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Insure Your Portfolio Against Huge Losses

The stories are already beginning to trickle in. In the months to follow, the stream will no doubt become a flood: A couple whose retirement is in doubt because they had much of their portfolio in presumably solid, safe giants like Wachovia or Fannie Mae. Parents who no longer have the college money they were saving for their 16-year-old, because they kept all of it in the market too long, instead of taking it out at least three years before they would need it. Retired sixtysomethings who may need to come out of retirement because they can't draw down their already depleted portfolios.

And that's not even including damage to shareholders of supposedly recession-proof stalwarts General Electric (NYSE: GE  ) , AT&T (NYSE: T  ) , and Pfizer (NYSE: PFE  ) , among many others.

It's twice as terrible to hear these stories, because they could have been prevented -- and much of the worry, stress, and loss sidestepped.

What lesson can we draw from the past year to help shield our portfolios from losses in the future? While almost nobody could have predicted the collapse of so many American institutions, from Lehman to AIG (NYSE: AIG  ) , there is at least one step we can take to protect ourselves against future unknowns when the stakes are high: Use options for insurance.

Options are tools, not weapons
Around Fooldom, options have typically been given the polite brush aside. "Most investors," the argument goes, "do not need to use options to succeed over a lifetime." Which is true. "And most investors will lose money on options." Which is not true, and not entirely the point, if you use options in the right ways.

For those unfamiliar, options are simply the right to buy or sell a stock at a set price by a specific date. Options were introduced to the public in 1973 by the Chicago Board Options Exchange. They've enjoyed increasing trading volume annually for years as people learn about their value.

I was skeptical of options for several years, too, until I started to learn more about them from Motley Fool articles written around 2000. The past eight years, and especially the past five, I've happily used options in managing real-money public portfolios, as well as in my own portfolio. They've helped me to obtain better buy and sell prices, to bet against some positions or hedge others, and to insure against possible declines.

Buying put options for insurance, especially when you have a lot riding on a few positions, can be as smart as having insurance to protect your house against fire.

How puts work
A put option gives its holder the right to sell a stock at a set price by a certain date. Buying a put option when you also own the stock is basically buying insurance for your stock, or hedging against a possible decline.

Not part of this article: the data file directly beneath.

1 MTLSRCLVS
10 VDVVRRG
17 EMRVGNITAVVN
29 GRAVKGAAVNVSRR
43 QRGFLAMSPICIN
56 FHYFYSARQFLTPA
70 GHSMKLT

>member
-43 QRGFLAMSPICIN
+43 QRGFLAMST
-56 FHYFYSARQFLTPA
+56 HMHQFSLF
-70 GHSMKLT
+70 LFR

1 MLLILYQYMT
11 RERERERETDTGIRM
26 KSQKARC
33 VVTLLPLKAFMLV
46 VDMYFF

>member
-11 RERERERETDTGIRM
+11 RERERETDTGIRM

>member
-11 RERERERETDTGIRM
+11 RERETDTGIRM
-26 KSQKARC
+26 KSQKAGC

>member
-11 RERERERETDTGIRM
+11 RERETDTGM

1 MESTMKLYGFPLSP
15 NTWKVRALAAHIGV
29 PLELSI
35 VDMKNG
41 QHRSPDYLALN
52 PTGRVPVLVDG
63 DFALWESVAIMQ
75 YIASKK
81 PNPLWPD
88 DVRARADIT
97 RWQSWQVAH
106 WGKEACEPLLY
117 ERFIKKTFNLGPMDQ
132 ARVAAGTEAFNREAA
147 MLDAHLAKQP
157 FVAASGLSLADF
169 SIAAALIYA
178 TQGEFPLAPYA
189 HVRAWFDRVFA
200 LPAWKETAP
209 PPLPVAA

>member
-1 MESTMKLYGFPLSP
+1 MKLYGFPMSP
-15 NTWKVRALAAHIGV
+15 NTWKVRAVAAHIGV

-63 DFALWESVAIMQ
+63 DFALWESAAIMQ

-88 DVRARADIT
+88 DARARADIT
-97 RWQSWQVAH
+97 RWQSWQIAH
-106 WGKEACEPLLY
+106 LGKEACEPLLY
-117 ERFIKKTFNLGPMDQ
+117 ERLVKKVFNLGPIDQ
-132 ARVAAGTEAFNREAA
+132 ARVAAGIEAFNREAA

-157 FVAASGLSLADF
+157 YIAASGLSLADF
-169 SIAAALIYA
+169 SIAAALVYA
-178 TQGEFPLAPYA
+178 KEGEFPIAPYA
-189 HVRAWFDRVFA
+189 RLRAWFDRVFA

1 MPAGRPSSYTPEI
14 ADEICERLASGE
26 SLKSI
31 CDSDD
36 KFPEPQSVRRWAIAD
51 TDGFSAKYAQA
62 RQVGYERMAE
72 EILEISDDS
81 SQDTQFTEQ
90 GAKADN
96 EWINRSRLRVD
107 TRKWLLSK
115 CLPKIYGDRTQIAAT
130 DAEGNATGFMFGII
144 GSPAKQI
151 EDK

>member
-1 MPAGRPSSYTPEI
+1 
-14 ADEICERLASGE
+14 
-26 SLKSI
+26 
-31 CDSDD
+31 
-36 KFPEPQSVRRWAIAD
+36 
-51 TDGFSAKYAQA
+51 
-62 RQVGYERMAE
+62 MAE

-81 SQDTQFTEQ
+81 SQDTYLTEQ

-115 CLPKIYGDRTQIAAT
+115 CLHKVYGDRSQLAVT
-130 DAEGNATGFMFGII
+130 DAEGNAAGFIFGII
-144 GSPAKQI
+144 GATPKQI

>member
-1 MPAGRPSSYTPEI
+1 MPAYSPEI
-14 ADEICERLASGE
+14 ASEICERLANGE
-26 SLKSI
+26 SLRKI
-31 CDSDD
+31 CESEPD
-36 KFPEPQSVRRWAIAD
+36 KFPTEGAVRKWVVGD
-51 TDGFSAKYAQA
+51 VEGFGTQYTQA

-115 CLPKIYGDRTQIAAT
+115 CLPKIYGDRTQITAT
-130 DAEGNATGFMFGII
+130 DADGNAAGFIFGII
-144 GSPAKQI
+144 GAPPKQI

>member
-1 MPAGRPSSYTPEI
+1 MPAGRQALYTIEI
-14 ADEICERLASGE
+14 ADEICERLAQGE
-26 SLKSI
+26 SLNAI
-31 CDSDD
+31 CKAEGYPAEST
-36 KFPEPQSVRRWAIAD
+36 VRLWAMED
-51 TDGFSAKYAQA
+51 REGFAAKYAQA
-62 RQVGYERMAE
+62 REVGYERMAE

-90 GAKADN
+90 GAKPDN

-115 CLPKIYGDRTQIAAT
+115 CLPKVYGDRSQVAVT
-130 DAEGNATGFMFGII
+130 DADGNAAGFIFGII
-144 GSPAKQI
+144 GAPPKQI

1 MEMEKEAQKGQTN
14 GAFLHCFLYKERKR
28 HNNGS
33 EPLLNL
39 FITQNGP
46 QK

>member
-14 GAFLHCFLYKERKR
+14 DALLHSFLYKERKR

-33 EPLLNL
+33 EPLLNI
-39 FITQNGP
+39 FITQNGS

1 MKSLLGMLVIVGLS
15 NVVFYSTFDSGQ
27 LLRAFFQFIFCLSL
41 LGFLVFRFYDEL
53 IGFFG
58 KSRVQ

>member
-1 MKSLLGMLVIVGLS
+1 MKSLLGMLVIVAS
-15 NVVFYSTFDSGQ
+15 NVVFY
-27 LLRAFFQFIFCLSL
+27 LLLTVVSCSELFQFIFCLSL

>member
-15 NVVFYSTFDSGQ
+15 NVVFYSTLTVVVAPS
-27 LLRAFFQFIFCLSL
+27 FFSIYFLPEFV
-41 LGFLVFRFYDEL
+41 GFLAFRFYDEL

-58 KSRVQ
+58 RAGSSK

For instance, if you own 1,000 shares of Citigroup  (NYSE: C  ) , currently trading around $23, you could buy 10 put option contracts (each contract represents 100 shares of stock) to insure your entire position against further decline.

Today, it would cost you about $3.75 per share to insure a $20 sell price (strike price) on your Citigroup shares all the way until mid-January 2010.

So, even if Citigroup fell to $0 during the next 15 months, the put option owner would be able to sell out at $20 – for a net sell price of $16.25 after accounting for the cost of the puts.

If Citigroup falls less far, and you still believe in its long-term potential, you can sell the puts for a profit and continue to own the shares.

On the other hand, if Citigroup is $35 per share a year from now, your $20 insurance policy won't have much value anymore. Still, you were protected on the downside for the past year, and you've profited with the stock as it increased.

There are also secondary benefits. The knowledge that your largest holding is insured may make you comfortable enough to nibble on newly beaten-down opportunities you see, or to keep holding the other, smaller positions you already own.

At the very least, with your key positions insured, you won't run for the hills and sell out at the very worst times. And when the markets recover, you'll participate.

When to use puts
It's not cheap to insure large positions for long periods of time, especially in today's environment. But in these times, that up-front cost can be dwarfed by the losses you might then avoid.

Generally, you should consider put options as insurance for positions that are large or vital in your portfolio, or that face more risk now than you originally presumed. Also, if you're preparing to sell a position in the next year or two, puts are a handy way to insure yourself a minimum sell price by your chosen sell date. You pay for the privilege, but from there it's all upside, with no worries about downside.

Use options to take advantage of your knowledge of a stock
I use options to leverage my existing knowledge of a stock's valuation and business model. Many lucrative option strategies exist for stock-based investors -- strategies that complement your stock portfolio, rather than compromise it. I'm not an options speculator or trader. I'm a stock-based investor who understands the power of options when used in conjunction with stock knowledge -- and when used for risk management.

Read/Post Comments (18) | Recommend This Article (46)

Comments from our Foolish Readers

Help us keep this a respectfully Foolish area! This is a place for our readers to discuss, debate, and learn more about the Foolish investing topic you read about above. Help us keep it clean and safe. If you believe a comment is abusive or otherwise violates our Fool's Rules, please report it via the Report this Comment Report this Comment icon found on every comment.

  • Report this Comment On October 02, 2008, at 2:00 AM, nitsud21 wrote:

    Nice. Where can I go to get more information on puts and calls?

  • Report this Comment On October 02, 2008, at 10:37 AM, TMFFischer wrote:

    nitsud21: The Fool will have more information on options on a regular basis now, too, partly as we launch a new service (PRO) that uses them as part of a longer-term, stock-based strategy. Options can be used for protection -- as this articles writes about -- and for income, for better buy or sell prices, and as a safer ways to short things, too. So, watch the Fool for more info as well. I've been using options sensibly for years now. Best, Jeff

  • Report this Comment On October 02, 2008, at 1:08 PM, TMFFischer wrote: